When I heard about this I really thought it would be better than it is, and that's disappointing. A comic inspired by the grindhouse films of the 1970's and 80's full of over the top violence, sex, and featuring a religious twist. The basic idea is that Jesus is back on Earth and is recruited by a Nun to stop other deities from wrecking the world and causing people to worship them. It's a clever idea, but the comic seems more interested in saying, "Look how controversial I am," instead of being good.
The art is cartoony, which works for the comic, but is also extremely simplistic and lacks much of any detail, which doesn't work well at all. You can only get so much mileage about of pure shock value, and while Jesus smoking drugs and kissing Satan at the end of the comic is surprising, a fun story it does not make. There are plenty of excellent comics that use religion as a springboard for controversial stories (just look at "Preacher"), but this one reads more like a half-baked idea with quarter-baked presentation. It's a shame, as publisher Action Lab does have some good stuff coming out. At least this has a few jokes that save it from being awful.
1.5 out of 5 stars.
Terminal Hero #5
One more issue after this and "Terminal Hero" will be done with its unique and quite strange story. I've discussed in the past how this comic seemed to moving at too-fast a speed, and I'm glad that in these later issues things have slowed down a bit to develop Rory's character and his motivations. I've enjoyed this series so far and as long as it manages to, "Stick the landing," it will be a good example of what the publisher, Dynamite, is capable of with their Creator's Unleashed brand.
3.5 out of 5 stars.
Tarot: Witch of the Black Rose #90
Throughout the history of "Tarot: With of the Black Rose" Jim Balent has been the writer and artist, with Holly Golightly providing the color-work. Also, Golightly has done a webcomic with print collections titled, "School Bites," which is a manga-esque creation. Each title has been done by the husband or wife of this famous duo, but other than Golightly providing the colors on "Tarot" there has not been any cross-over. That changes with this 90th issue, in which the teenaged vampires of School Bites find themselves in the "Tarot" Universe. I've always enjoyed "Tarot" despite some dismissing it as sheer cheesecake, instead often finding stories that are generally clever and enjoyably, "different," one could say.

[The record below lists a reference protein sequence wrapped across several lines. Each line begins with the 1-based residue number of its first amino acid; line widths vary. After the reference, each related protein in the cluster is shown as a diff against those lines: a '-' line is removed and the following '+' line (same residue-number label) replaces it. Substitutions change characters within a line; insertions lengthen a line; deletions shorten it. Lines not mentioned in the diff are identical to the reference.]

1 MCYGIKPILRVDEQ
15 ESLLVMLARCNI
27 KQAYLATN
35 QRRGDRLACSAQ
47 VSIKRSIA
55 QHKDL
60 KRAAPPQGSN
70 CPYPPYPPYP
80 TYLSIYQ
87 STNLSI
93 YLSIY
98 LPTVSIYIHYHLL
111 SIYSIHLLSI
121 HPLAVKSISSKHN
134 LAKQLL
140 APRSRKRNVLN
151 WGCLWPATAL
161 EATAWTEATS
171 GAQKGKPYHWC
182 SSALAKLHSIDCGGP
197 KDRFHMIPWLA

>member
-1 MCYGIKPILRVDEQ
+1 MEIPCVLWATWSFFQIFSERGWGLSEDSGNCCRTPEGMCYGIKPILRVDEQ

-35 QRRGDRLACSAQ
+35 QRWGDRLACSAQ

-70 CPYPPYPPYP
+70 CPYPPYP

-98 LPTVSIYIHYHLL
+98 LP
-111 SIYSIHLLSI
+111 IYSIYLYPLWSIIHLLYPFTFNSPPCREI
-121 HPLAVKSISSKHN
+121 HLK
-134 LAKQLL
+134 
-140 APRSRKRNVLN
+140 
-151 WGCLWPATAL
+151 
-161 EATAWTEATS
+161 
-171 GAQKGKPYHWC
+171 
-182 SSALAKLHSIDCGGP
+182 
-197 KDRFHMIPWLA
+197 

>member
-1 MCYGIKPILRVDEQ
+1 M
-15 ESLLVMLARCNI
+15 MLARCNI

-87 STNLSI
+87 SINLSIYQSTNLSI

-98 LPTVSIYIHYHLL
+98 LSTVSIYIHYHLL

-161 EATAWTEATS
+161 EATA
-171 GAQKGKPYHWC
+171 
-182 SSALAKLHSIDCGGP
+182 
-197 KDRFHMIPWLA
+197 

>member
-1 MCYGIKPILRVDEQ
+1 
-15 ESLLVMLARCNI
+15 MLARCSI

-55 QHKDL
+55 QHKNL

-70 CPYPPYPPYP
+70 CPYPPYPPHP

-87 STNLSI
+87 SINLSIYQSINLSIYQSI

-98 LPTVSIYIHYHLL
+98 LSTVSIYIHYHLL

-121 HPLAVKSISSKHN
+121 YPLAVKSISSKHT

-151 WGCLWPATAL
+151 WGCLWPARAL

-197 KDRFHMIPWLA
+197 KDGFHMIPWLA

Switching up the usual routine, both Holly and Jim co-write and illustrate this issue, with the art-style switching off between Jim's art and Holly's manga-look at various points where either style is better representative of the action in the story. The plot for the characters meeting-up is a bit simplistic (a time machine malfunctions and instead changes realities), but in the case of 99% of cross-overs the reason for various realities meeting-up is silly so I'll let that slide--after all, the reason we really read cross-overs is to see what happens when different characters are put together.
So, we are reading this to see different world collide, and this issue serves as a good introduction to the school of vampires that teaches them to drink blood responsibly, but if I were to have a complaint about the book it would be how Tarot and her sister, Raven Hex, actually appear in the book for less than half of the issue. As someone unfamiliar with "School Bites" I did appreciate the lengthy introduction to the cast, but would have loved to see more of them interacting with "Tarot" and crew (it would have been especially fun for Jon AKA Skeleton Man to show-up drawn in Holly's style, but one can't get greedy with cross-overs).
Between the usual strong art from Jim and injection of extra-cuteness from Holly we get another solid issue of "Tarot" which also will probably help raise awareness of "School Bites". A successfully entertaining issue that takes advantage of being an independent comic by being its usual awesomely strange self.
4 out of 5 stars.
You may be "In the know," about how there are more comics than by Marvel and DC out there, but many people are unaware. As these reviews illustrate, there is a lot of stuff out there beyond what the biggest names put out, and there is plenty of it to pursue...and honestly, avoid. Anyways, I hope you enjoy what I recommend (and skip what I don't). Should you know of any good indie comic I've never mentioned on the blog do please mention it too as I'm always on the look-out for quality reads.